As a kid growing up in Las Vegas, Jimmy Kimmel would always find a way to stay up past his bedtime to watch Fred Willard play delightfully dim talk show sidekick Jerry Hubbard on the syndicated series “Fernwood 2 Night.”
He worshiped the comedic actor, whose 50-year career includes films such as “Waiting for Guffman” and “Best in Show” and recurring characters on dozens of TV series including “Everybody Loves Raymond” and “Modern Family.” Kimmel was more than ready to lend his hero a helping hand when Willard truly needed one: In July, Willard’s wife of 50 years, comedian and playwright Mary Willard, died unexpectedly and left him devastated and unsure about working again.
About a month after Mary’s death, the writers for Kimmel’s late-night talk show came to him with an idea mocking President Trump’s “space force.” As it turned out, the bit was perfect for Willard: In the late ’70s, he happened to star in a failed TV pilot called — yes — “Space Force.” The call went out to see whether Willard would be interested doing the sketch.
“I didn’t see it as helping him out as much as it was just that he’s one of the funniest people in the world,” Kimmel says. “And wouldn’t it be nice to bring him here so he’s surrounded by a lot of supportive people?”
As enticing as the offer sounded to Willard, he wasn’t sure he was ready to jump back into performing.
The offer “came out of nowhere,” he says. “At that time, I wasn’t doing too much and didn’t particularly want to do much.”
Still, he decided to give it a go. His daughter, Hope Mulbarger, came along for support.
“My mom had only been gone a few weeks when Jimmy called my dad,” she says. “So I went with him and I was nervous. He was so quiet. He put on his costume, and I laughed and started to take a picture to text to my mom … which was weird. But she would have laughed. Then, he went to do the scene and all of a sudden, Bam! Fred Willard in hilarious action. He nailed the bit.”
For Willard, 79, it was as if a weight had been lifted from him, and he felt “this great sense of accomplishment.” During those few minutes, it seemed like he was getting his groove back.
Kimmel and his writing staff sensed the same thing. They started coming up with more sketches for Willard. Since that initial outing last summer, the veteran comedian has appeared on “Jimmy Kimmel Live!” about 20 times in sketches taking on big news stories of that particular day.
He’s played Trump’s dad (twice), a scientific expert on meteors, a teenager who takes college entrance exams for rich kids, a D.C. party planner, a MAGA hat-wearing Santa Claus, a Florida election official and even Ruth Bader Ginsburg. Audiences continue to enjoy the appearances, according to Kimmel, because of Willard’s generational appeal.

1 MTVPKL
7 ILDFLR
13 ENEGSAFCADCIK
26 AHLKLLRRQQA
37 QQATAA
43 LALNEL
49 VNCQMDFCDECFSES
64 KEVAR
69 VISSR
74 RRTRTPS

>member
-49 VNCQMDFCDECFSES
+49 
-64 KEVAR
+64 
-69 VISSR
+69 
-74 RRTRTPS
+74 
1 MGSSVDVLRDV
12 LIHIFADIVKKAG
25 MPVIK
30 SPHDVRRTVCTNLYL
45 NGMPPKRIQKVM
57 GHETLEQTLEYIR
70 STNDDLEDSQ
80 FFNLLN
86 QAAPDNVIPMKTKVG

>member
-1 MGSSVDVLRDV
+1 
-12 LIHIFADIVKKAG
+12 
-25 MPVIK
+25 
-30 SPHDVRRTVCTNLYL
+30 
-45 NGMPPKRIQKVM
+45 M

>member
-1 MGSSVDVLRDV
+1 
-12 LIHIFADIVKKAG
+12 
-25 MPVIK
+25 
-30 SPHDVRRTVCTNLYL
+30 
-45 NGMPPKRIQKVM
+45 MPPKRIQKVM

“Everybody of every age seems to know him,” Kimmel says. “I try to set his appearances — these fake satellite remotes — up as seriously as I can so we have that great moment of recognition when you see him. Now, we’ve reached the point where people expect it to be him. He’s got that twinkle in his eye, and people love him right off the bat. He’s this unique combination of approachable Midwestern guy and someone weird. Behind that very friendly face, there’s a slightly off-kilter brain.”
The bits have now become something that Willard admits he looks forward to, even though he nervously adds that his years in show business have taught him “if I don’t hear from them for two or three weeks, I can think they’ve gotten pretty tired of me doing the same character over and over and that’s it.”
Judging by the mood on the set whenever he does the show, however, that rejection seems unlikely to happen any time soon.
“He always seems happy to be here,” says Kimmel. “And people here are always happy to see him. We genuinely love Fred, not just because he’s funny but because he’s such a sweet man. Losing your best friend in life is not something you ever get over, but I think the moments he has here are probably upbeat for him.”
And he’s funny — one of only “a handful of people who make me laugh even if they don’t say anything,” Kimmel says.
Willard does confess that were it not for that initial call to do Kimmel last year, he might very well not be working much, if at all, these days. Instead, having this regular chance to do something that audiences are clearly enjoying has become a coping mechanism for him.
“It’s a good place to put my brain, because you’re out, you’re active,” Willard says. “You do a good job and start thinking, ‘Where should I go eat afterward?’ It fills your day, and that’s a great thing. I do sometimes think, ‘Thank God for Jimmy Kimmel.’ Even if all this had ended after ‘Space Force,’ it’s been fun. There’s a lot of funny people out there, very good actors, who aren’t working, so I’m fortunate I’ve done as many appearances as I have and fortunate to have Jimmy Kimmel as a friend.”